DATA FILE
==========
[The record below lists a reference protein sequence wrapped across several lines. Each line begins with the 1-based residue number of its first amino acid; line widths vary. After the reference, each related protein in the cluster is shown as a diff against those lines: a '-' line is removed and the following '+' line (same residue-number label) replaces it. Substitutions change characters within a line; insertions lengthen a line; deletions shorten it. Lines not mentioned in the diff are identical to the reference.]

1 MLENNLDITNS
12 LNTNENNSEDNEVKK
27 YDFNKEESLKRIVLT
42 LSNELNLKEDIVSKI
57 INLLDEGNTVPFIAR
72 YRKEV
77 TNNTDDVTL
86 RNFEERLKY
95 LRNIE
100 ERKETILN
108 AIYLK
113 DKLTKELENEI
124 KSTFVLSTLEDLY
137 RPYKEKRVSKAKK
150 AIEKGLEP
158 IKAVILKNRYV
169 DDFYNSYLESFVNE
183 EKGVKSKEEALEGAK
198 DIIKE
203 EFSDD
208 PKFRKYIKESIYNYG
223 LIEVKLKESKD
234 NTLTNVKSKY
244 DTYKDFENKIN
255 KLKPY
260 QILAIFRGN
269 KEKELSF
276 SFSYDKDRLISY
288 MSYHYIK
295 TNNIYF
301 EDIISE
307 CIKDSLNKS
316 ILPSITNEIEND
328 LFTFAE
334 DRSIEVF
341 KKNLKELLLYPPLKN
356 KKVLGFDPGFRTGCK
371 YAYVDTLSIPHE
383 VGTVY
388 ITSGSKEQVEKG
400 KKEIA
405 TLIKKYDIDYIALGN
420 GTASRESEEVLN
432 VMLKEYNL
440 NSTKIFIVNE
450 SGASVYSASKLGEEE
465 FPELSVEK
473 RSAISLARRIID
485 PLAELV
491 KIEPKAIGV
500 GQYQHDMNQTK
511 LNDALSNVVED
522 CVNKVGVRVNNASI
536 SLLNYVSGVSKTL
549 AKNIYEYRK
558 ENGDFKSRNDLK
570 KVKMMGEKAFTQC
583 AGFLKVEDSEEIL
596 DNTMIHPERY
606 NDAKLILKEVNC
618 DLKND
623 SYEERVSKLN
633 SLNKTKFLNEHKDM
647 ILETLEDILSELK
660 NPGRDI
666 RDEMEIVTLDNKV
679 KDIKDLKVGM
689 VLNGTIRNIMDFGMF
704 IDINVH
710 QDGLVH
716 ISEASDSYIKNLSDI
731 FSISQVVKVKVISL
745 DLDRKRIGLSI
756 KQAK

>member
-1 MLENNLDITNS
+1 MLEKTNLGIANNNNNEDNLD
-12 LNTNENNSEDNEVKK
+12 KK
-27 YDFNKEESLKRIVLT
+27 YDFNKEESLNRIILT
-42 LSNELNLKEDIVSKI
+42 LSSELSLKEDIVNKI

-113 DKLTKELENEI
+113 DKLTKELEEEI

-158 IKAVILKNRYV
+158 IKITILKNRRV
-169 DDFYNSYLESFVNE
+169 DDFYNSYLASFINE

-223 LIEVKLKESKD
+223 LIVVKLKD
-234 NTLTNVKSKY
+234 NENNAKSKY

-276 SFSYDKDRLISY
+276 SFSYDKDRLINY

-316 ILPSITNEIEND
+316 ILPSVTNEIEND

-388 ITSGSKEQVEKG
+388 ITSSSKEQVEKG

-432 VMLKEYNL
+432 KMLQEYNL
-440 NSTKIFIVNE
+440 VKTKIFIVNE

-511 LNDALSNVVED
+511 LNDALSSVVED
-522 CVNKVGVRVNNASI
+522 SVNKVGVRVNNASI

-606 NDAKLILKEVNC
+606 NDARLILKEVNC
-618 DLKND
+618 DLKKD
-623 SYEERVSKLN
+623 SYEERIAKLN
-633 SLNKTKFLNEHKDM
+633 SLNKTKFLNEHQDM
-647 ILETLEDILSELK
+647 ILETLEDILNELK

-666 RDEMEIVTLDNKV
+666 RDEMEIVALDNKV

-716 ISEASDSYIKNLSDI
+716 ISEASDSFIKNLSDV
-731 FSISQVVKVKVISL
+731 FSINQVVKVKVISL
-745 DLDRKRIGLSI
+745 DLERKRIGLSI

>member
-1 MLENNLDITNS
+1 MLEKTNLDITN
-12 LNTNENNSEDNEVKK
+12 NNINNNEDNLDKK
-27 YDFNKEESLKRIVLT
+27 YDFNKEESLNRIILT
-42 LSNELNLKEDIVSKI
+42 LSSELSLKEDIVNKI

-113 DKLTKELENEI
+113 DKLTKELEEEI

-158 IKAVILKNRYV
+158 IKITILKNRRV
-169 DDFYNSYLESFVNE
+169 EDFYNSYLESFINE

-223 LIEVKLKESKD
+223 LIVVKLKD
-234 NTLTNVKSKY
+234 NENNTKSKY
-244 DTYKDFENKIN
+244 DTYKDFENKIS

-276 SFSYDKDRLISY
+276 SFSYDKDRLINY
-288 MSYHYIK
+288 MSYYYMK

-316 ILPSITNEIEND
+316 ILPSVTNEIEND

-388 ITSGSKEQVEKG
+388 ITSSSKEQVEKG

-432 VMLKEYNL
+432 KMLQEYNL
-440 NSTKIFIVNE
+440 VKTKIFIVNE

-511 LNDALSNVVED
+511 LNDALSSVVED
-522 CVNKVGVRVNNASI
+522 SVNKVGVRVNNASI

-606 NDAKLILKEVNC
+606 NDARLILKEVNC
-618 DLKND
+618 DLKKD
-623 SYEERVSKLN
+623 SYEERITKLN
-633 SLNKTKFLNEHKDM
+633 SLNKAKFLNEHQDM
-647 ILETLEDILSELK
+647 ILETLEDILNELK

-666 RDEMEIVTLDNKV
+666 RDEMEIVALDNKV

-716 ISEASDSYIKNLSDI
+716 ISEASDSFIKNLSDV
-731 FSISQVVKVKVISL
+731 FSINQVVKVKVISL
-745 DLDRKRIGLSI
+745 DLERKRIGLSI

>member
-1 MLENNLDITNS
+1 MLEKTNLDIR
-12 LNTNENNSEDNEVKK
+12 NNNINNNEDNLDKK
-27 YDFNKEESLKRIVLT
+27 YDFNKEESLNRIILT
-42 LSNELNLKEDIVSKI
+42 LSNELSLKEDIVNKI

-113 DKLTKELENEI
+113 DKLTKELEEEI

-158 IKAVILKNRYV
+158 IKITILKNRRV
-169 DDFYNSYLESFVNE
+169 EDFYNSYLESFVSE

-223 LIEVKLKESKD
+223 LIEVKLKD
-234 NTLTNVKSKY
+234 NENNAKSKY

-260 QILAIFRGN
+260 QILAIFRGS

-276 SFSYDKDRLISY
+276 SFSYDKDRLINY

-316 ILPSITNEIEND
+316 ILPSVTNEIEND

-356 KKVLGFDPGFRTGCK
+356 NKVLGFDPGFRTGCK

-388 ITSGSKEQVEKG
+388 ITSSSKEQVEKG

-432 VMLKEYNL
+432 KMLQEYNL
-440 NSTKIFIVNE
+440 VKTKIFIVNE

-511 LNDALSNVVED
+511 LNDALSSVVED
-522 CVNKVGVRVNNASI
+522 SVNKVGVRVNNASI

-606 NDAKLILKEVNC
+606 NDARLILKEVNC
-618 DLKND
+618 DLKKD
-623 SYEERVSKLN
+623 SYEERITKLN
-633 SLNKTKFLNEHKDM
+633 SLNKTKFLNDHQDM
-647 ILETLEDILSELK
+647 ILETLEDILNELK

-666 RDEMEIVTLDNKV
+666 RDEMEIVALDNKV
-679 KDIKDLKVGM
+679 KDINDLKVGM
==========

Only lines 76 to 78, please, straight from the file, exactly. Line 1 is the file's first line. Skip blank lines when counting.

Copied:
>member
-1 MLENNLDITNS
+1 MLEKTNLGIANNNNNEDNLD